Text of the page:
Apple manufacturing partner Foxconn seeks to change villainous public perception
Long thought of as a soulless megacorp that treats workers as disposable cogs in its constantly-grinding machinery, Taiwanese contract manufacturer Foxconn — one of Apple's closest partners — granted a rare look inside its Shenzhen factory gates as it attempts to alter that perception.
The dirty, unkempt building exteriors hung with suicide prevention nets belied the "college campus"-like environment within, according to Re/code's Dawn Chmielewski. She was given a tour of the living areas at Foxconn's Longhua facility, which is home to some 140,000 workers, though she was not allowed on the factory floors.
Much of Foxconn's poor reputation in the West is the result of a highly-publicized rash of worker suicides in 2010, and the company has taken steps to ensure that anyone contemplating such action has help available. Mental health counseling is free of charge, and a 24-hour hotline — which reportedly fields around 1,000 calls each day — is open to any worker.
"Suicide is a very complex event. There's not just one thing [to fix] and there's no more suicide," company spokesperson Louis Woo told the publication. "Any large institution — you will always suffer from that statistical occurrence, no matter what you do. But that doesn't mean we don't have to do anything."
In addition to the therapeutic resources, Foxconn has diversified its geographic operations, opening more rural plants that help workers stay closer to their family and friends. Physical changes to the plant have also helped, Woo said.
"If you can stop that impulse, even for 30 seconds — the person has to struggle for 30 seconds to open the window — they will change their mind," he added.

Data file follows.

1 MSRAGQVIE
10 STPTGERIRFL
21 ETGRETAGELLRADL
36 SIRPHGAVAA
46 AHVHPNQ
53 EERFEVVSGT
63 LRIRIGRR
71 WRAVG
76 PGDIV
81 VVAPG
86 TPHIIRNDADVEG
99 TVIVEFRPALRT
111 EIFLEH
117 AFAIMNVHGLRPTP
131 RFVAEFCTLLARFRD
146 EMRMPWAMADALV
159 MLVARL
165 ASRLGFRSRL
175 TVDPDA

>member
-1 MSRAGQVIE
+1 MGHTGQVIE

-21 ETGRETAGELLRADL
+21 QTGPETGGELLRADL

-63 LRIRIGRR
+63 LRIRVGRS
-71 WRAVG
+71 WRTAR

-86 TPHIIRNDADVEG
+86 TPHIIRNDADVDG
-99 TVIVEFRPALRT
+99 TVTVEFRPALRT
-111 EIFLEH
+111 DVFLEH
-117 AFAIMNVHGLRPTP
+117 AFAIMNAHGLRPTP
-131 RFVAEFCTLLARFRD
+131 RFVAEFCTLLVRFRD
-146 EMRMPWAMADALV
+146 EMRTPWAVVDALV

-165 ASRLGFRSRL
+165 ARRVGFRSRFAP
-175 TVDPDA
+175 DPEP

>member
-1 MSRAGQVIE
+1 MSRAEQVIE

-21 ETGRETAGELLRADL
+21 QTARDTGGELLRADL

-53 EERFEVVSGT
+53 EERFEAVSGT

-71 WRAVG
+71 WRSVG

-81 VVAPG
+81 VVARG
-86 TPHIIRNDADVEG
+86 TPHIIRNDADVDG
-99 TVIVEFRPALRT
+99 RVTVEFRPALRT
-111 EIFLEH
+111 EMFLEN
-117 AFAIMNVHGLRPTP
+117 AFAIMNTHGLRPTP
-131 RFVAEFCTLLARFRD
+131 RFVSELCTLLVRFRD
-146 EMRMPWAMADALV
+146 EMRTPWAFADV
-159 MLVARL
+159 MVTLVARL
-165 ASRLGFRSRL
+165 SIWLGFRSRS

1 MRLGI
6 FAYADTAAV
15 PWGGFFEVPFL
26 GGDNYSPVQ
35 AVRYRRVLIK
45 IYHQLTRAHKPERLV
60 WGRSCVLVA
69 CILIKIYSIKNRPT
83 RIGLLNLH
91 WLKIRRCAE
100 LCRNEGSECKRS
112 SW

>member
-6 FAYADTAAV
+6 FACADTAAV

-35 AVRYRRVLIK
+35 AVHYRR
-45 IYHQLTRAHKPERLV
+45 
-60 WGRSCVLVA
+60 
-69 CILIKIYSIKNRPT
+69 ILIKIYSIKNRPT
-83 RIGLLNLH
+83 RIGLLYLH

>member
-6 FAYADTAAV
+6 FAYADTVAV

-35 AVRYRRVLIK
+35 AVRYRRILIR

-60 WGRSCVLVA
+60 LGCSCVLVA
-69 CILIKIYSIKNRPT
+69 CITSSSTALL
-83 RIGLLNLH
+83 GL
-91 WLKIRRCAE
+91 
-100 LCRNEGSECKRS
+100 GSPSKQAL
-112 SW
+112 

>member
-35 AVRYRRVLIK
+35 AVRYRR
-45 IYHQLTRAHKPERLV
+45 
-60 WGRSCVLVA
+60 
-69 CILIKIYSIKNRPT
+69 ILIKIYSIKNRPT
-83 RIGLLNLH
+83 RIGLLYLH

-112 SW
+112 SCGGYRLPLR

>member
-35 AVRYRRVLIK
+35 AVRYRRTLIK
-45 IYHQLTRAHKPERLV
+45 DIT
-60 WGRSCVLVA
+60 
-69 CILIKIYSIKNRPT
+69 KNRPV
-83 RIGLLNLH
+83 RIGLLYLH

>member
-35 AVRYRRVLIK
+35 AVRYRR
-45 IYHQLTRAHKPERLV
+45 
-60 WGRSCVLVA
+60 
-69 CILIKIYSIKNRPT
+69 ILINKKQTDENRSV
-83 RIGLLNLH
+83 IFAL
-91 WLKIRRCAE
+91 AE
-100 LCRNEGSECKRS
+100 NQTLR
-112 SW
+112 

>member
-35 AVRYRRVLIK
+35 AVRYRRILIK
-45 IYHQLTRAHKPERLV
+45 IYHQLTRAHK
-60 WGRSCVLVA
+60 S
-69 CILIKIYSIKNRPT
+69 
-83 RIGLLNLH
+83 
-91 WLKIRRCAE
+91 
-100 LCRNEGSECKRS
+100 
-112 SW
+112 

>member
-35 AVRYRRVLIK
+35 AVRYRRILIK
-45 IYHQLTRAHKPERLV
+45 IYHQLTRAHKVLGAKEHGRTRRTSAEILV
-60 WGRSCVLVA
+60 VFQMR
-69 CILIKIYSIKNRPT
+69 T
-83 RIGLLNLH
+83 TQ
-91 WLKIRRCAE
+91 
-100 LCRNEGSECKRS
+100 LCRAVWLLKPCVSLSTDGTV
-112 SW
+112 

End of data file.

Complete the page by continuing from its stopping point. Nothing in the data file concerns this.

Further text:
Chmielewski was shown worker dormitories that Foxconn "sought to portray...as akin to college campuses." Up to eight workers share each room, and every workers shares "identical metal bunk beds, with thin mattress and mosquito netting on top, and a desk and storage underneath."
Other amenities include an outdoor track with bleachers, as well as five swimming pools, a movie theater, and an internet cafe where workers can play PC games. Near the cafe — which is located on "a tree-lined main street" — restaurants, cafes, banks, and shops are available.
Foxconn has also invested heavily in education, saying that around 1.5 million students have completed trade education at the on-site Foxconn University since 2007.
Apple has been using its status to lean on manufacturing partners to improve working conditions in recent years, and audits its supply chain each year. In its most recent supplier responsibility report, the company found that 92 percent of employees were at or below its 60-hour weekly cap on working hours, and that no supplier had violated Apple's prohibition against charging recruitment fees to workers.